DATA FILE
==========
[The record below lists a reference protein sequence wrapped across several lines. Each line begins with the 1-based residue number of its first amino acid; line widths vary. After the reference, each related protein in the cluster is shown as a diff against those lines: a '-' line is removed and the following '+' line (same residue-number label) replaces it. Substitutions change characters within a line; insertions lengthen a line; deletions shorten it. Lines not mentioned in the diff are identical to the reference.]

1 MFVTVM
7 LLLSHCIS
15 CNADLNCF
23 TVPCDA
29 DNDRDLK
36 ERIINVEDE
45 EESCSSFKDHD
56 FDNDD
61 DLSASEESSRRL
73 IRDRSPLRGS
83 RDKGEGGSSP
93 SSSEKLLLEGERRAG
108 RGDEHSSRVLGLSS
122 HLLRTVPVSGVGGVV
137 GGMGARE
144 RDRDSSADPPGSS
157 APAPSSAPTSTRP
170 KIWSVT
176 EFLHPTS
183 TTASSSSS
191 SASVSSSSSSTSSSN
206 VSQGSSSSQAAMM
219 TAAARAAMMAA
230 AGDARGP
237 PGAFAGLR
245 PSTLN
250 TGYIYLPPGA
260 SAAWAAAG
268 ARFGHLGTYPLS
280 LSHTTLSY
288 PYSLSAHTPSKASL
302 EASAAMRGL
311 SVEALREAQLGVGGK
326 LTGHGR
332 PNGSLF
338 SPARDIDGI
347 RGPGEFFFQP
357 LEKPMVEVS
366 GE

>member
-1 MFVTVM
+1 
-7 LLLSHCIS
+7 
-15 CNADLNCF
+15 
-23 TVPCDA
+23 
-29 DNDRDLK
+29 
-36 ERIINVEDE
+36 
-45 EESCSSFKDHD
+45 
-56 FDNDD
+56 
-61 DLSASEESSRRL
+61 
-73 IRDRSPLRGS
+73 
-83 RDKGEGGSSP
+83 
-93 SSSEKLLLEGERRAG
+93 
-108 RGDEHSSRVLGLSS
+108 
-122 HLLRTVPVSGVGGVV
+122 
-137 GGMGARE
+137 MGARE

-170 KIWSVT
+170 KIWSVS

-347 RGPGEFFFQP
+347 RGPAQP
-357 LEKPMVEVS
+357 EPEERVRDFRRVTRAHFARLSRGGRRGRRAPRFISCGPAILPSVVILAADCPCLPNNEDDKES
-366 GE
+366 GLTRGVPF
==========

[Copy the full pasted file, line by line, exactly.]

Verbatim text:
[The record below lists a reference protein sequence wrapped across several lines. Each line begins with the 1-based residue number of its first amino acid; line widths vary. After the reference, each related protein in the cluster is shown as a diff against those lines: a '-' line is removed and the following '+' line (same residue-number label) replaces it. Substitutions change characters within a line; insertions lengthen a line; deletions shorten it. Lines not mentioned in the diff are identical to the reference.]

1 MFVTVM
7 LLLSHCIS
15 CNADLNCF
23 TVPCDA
29 DNDRDLK
36 ERIINVEDE
45 EESCSSFKDHD
56 FDNDD
61 DLSASEESSRRL
73 IRDRSPLRGS
83 RDKGEGGSSP
93 SSSEKLLLEGERRAG
108 RGDEHSSRVLGLSS
122 HLLRTVPVSGVGGVV
137 GGMGARE
144 RDRDSSADPPGSS
157 APAPSSAPTSTRP
170 KIWSVT
176 EFLHPTS
183 TTASSSSS
191 SASVSSSSSSTSSSN
206 VSQGSSSSQAAMM
219 TAAARAAMMAA
230 AGDARGP
237 PGAFAGLR
245 PSTLN
250 TGYIYLPPGA
260 SAAWAAAG
268 ARFGHLGTYPLS
280 LSHTTLSY
288 PYSLSAHTPSKASL
302 EASAAMRGL
311 SVEALREAQLGVGGK
326 LTGHGR
332 PNGSLF
338 SPARDIDGI
347 RGPGEFFFQP
357 LEKPMVEVS
366 GE

>member
-1 MFVTVM
+1 
-7 LLLSHCIS
+7 
-15 CNADLNCF
+15 
-23 TVPCDA
+23 
-29 DNDRDLK
+29 
-36 ERIINVEDE
+36 
-45 EESCSSFKDHD
+45 
-56 FDNDD
+56 
-61 DLSASEESSRRL
+61 
-73 IRDRSPLRGS
+73 
-83 RDKGEGGSSP
+83 
-93 SSSEKLLLEGERRAG
+93 
-108 RGDEHSSRVLGLSS
+108 
-122 HLLRTVPVSGVGGVV
+122 
-137 GGMGARE
+137 MGARE

-170 KIWSVT
+170 KIWSVS

-347 RGPGEFFFQP
+347 RGPAQP
-357 LEKPMVEVS
+357 EPEERVRDFRRVTRAHFARLSRGGRRGRRAPRFISCGPAILPSVVILAADCPCLPNNEDDKES
-366 GE
+366 GLTRGVPF